Senior Sweeps Have Some Cleaning Up to Do to Boost Pep Rally Spirit

Kendra Lennon

Noise and excitement at the homecoming pep rally is growing. Suddenly, shirtless boys in body paint run into the gym. They sweep brooms at the feet of spectators, then prepare to do a dance with the Poms.

These are the “sweeps,” senior boys who, like the Poms squad and cheerleaders, are the hype men for the homecoming game at the pep rally. However, their performances often have no context or introduction. What the sweeps are, or what their original purpose is, is unknown even to some seniors, making them a sudden occurrence rather than a performance to look forward to.

“I know it is a crowd pleaser, but I would enjoy it more if they wore shirts,” gym and health teacher Katherine Gross said.

Gross, staff supervisor of SGA, is in charge of pep rallies, but says she does not know why the sweeps are a part of them.

“The purpose of being a sweep is to show our seniority and to represent the class of 2017,” senior Gordon Mattern, one of the 2016-17 sweeps, said.

However, the sweeps were not originally meant to support only seniors. They originally formed from the practice of holding broomsticks in the crowd to represent “sweeping away” the competition when a single class at RHS won all of the homecoming week celebrations, such as pep rally contests and homecoming halls.

Later, when homecoming week competitions became less important, the sweeps’ purpose became sweeping away the competition between classes instead. They brought classes together to unite against the opposing team of the upcoming game. Eventually, they started taking their brooms to the gym floor, and then decided to get rid of their shirts, paint their chests and much later perform with Poms. By now their original purpose is lost among shouts of “Freshmen!” and chanting of class graduating years.

“Most schools in Montgomery county have some form of boy Poms,” senior pom captain Mia Krawczel said. “The purpose of sweeps is to include boys from different social groups in the senior class who want to dance and hype up Rockville.”

Though different than the original symbolic purpose for sweeps, such a purpose is noble. The boys should be able to dance if they want to, and inclusion of students from many social groups is a great way to get people involved.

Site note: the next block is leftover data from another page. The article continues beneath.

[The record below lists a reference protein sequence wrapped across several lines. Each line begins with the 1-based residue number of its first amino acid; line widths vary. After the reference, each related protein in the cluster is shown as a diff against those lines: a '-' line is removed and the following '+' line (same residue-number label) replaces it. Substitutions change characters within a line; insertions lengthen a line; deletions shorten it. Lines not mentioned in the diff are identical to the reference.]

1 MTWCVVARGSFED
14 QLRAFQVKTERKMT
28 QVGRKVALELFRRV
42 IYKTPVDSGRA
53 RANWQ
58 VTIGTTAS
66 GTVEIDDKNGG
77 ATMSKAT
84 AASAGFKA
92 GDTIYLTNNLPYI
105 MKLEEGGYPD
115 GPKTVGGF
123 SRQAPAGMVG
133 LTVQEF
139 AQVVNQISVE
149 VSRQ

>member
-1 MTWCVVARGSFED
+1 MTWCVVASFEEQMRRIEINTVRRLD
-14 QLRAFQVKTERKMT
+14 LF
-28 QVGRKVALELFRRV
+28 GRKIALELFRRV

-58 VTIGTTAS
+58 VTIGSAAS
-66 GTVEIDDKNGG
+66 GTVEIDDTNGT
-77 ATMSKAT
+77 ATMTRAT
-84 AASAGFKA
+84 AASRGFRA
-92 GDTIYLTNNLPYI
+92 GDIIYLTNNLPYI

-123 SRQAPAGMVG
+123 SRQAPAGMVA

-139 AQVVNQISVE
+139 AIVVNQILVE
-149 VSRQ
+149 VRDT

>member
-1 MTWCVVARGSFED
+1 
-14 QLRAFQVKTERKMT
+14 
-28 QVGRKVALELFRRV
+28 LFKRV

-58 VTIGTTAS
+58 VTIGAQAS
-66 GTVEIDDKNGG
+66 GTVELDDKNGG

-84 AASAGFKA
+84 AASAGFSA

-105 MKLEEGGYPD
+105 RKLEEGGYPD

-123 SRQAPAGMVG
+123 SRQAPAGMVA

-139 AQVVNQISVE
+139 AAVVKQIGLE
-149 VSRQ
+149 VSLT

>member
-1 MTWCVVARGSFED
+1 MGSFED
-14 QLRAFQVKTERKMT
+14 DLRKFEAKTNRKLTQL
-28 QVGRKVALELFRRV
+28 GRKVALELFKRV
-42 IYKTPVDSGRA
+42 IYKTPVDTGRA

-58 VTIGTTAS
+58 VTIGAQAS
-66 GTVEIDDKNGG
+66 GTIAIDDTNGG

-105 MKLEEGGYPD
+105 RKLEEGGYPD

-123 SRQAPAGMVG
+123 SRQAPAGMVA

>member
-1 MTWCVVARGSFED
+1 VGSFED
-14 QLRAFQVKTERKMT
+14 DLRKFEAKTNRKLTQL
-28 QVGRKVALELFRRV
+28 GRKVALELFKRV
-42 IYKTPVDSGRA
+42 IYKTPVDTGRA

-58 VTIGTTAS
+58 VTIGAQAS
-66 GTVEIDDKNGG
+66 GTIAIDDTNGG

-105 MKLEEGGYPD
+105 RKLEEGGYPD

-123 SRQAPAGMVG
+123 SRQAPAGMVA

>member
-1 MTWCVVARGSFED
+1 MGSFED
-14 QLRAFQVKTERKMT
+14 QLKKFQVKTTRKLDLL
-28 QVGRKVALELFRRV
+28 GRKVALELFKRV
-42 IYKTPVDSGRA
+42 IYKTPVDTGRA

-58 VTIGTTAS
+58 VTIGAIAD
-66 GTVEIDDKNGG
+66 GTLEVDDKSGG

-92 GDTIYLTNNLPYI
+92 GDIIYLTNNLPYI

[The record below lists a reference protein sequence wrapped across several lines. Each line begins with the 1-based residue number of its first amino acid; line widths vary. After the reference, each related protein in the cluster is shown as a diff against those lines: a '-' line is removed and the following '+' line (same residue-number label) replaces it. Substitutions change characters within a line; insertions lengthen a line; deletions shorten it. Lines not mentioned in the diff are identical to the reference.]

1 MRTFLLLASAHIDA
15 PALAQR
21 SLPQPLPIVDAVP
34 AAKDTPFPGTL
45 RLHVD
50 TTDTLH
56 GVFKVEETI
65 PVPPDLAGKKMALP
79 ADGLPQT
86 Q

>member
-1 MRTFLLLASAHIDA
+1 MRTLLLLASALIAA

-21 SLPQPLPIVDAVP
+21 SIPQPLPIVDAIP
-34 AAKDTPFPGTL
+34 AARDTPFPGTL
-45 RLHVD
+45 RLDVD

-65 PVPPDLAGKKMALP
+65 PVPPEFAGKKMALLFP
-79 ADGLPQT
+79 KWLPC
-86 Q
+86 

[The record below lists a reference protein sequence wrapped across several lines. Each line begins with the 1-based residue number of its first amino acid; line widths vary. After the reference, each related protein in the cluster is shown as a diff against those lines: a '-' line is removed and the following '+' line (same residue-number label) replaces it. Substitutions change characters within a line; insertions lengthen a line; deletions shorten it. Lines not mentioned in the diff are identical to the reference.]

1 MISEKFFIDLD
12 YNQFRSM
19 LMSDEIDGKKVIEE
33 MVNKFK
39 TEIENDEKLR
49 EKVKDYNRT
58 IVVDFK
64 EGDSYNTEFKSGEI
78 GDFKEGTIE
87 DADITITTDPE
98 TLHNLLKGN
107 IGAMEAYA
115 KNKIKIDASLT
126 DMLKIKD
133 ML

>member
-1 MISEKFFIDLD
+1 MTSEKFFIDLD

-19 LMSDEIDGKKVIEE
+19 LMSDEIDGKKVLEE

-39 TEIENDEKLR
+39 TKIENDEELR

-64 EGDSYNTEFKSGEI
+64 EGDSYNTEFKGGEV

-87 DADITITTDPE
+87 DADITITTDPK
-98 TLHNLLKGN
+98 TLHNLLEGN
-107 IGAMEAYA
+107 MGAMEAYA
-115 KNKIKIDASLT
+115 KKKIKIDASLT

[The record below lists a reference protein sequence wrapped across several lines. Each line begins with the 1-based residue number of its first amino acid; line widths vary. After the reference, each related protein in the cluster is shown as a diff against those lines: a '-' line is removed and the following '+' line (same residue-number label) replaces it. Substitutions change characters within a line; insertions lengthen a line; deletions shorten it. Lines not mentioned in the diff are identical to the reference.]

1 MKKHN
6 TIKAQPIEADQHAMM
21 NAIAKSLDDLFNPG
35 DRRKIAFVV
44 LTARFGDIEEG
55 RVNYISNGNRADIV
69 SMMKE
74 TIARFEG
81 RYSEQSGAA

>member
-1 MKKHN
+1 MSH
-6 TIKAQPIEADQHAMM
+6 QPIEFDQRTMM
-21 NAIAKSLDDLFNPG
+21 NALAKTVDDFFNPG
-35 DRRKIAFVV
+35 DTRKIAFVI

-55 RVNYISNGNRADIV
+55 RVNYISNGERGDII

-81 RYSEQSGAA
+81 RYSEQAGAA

Some aspects of the sweeps are less school-friendly than they ought to be. Shirts, for example, are usually required in school, and sweeps should be no exception to that rule. Their dance moves are often more provocative than those of the Poms. The 2016-17 homecoming pep rally saw the boys twerking toward the crowd. This sort of thing is not in line with the goal of pep rallies, which is to get students excited for the football game, not for eyeballing the performers.

The performers at the pep rallies are mostly female, so variety is good. But pep rallies are already full of random, zany events, especially at homecoming, so perhaps we can take the sweeps’ apparent desire to get involved and perform more seriously.

Give them shirts. Give them a more appropriate routine and more time to practice. Let male participation in dance performances be a more serious and intentional thing. Maybe even put more emphasis on the sweeping away of bad blood between classes. Then, those students who did not understand the point of the sweeps’ shirtless twerking may enjoy the performance more and get excited for the game. But even when considering such changes, let the sweeps have fun.

School pep rallies are meant to unify the RHS student body together in preparation for a big football game as opposed to being filled with many questionable antics on the gym floor. Including the sweeps in performances is a good idea, but they should be held to the same standards that the Poms are. That way, the audience can get excited and just enjoy the performance and hype.